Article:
USB stick with Tails and SystemRescueCD

With the ongoing surveillance everywhere, it is wise to have some way to work without leaving traces. One of these tools is Tails, famous for having been used by Snowden to transmit the NSA data. On the other hand, it is always good to have a rescue system at hand, and in the last years the SystemRescueCD has often served me (and my friends) very well.


This article describes how to set up a USB stick that boots in one of these two, and in addition boots on both EFI and legacy systems.

Warning: The following instructions require some knowledge of your system and changes of names/devices. Don’t execute them blindly, or you might hose your whole computer!


I have a long wishlist of items a boot stick should fulfil

  • boots into Tails and SystemRescueCD
  • boots on both EFI and legacy systems
  • uses the full size of the USB stick (user data!)
  • allows installation of Debian
  • if possible, preserve already present user data on the stick

One by one each of these can easily be achieved. Both Tails and SystemRescueCD provide instructions howto install onto usb sticks, but most of the times that deletes all the rest. Furthermore, in many cases the full capacity is not used, meaning it works only as rescue stick, or install stick, but not as universal one.

Another challenge is the requirement to have it boot on both EFI and Legacy systems. Of course, most of the EFI systems one can set into Legacy boot mode, but in an internet cafe you might not be able to do this, or you don’t want to fiddle around in the BIOS.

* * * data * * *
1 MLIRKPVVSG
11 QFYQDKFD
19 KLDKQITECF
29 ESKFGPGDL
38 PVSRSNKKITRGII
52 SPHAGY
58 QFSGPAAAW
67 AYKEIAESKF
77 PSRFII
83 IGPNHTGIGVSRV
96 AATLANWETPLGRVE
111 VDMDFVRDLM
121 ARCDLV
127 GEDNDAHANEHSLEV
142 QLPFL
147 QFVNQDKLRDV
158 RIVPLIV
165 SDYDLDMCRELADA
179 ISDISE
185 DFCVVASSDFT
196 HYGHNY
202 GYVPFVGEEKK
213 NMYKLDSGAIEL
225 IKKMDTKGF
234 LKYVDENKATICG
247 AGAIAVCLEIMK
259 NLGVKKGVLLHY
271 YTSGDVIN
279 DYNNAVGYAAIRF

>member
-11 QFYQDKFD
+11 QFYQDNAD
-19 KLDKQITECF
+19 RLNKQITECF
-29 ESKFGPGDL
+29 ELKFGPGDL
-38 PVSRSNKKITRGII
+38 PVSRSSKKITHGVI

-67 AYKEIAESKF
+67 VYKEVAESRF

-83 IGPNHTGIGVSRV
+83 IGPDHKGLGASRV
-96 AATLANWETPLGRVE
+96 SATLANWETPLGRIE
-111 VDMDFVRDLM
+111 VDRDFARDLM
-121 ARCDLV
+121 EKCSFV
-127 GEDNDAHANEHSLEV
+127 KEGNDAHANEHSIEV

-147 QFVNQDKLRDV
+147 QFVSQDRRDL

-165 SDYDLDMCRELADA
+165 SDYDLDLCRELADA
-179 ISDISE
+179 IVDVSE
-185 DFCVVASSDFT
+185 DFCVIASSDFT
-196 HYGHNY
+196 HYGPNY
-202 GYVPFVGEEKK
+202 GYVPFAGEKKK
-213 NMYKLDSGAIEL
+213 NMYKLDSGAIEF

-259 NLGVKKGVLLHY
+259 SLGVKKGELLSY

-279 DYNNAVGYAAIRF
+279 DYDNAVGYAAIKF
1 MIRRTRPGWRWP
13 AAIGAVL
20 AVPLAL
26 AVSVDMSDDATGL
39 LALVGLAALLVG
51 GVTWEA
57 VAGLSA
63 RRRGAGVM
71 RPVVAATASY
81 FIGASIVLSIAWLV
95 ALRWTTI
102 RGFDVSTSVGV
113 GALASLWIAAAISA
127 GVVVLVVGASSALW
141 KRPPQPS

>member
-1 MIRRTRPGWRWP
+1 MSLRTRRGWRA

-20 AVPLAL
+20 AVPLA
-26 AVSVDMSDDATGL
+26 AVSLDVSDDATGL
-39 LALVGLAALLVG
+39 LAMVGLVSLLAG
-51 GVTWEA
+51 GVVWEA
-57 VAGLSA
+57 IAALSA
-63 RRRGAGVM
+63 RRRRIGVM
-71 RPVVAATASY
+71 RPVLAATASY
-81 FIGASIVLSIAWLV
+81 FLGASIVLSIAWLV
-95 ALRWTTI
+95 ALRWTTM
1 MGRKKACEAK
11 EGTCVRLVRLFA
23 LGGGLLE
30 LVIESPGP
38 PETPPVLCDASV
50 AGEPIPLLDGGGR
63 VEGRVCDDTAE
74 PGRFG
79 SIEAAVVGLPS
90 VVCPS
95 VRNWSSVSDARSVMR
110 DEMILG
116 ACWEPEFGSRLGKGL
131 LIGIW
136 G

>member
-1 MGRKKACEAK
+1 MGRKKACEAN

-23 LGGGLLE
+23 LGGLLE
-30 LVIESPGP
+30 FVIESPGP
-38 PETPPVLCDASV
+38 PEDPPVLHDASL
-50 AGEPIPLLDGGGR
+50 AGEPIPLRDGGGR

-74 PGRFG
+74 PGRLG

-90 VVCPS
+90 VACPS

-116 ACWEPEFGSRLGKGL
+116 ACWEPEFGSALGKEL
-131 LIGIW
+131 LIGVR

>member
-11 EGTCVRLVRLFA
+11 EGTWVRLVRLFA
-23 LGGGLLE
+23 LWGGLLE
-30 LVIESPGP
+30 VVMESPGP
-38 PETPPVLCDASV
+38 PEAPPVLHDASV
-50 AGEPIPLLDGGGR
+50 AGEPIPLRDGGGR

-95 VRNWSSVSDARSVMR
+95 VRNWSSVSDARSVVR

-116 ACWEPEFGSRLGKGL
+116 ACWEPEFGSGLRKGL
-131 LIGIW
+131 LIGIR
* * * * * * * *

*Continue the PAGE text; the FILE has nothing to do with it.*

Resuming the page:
The players: Tails and SystemRescueCD

As already mentioned, Tails was used by Snowden to transmit information without leaving traces on any device. The web site itself introduces Tails as: Privacy for anyone anywhere, and continues:

Tails is a live operating system, that you can start on almost any computer from a DVD, USB stick, or SD card. It aims at preserving your privacy and anonymity, and helps you to:

  • use the Internet anonymously and circumvent censorship;
  • all connections to the Internet are forced to go through the Tor network;
  • leave no trace on the computer you are using unless you ask it explicitly;
  • use state-of-the-art cryptographic tools to encrypt your files, emails and instant messaging.

And indeed, it stands up to it!

SystemRescueCD says about itself:

SystemRescueCd is a Linux system rescue disk available as a bootable CD-ROM or USB stick for administrating or repairing your system and data after a crash. It aims to provide an easy way to carry out admin tasks on your computer, such as creating and editing the hard disk partitions. It comes with a lot of linux software such as system tools (parted, partimage, fstools, …) and basic tools (editors, midnight commander, network tools). It can be used for both Linux and windows computers, and on desktops as well as servers. This rescue system requires no installation as it can be booted from a CD/DVD drive or USB stick, but it can be installed on the hard disk if you wish. The kernel supports all important file systems (ext2/ext3/ext4, reiserfs, btrfs, xfs, jfs, vfat, ntfs), as well as network filesystems (samba and nfs).

It has rescued myself and friends of mine several times from tedious reinstallations.


A USB stick, the iso images of Tails (currently version 1.0) and SystemRescueCD (currently version 4.2.0), and some tool to access iso images, for example ISOmaster (often available from your friendly Linux distribution).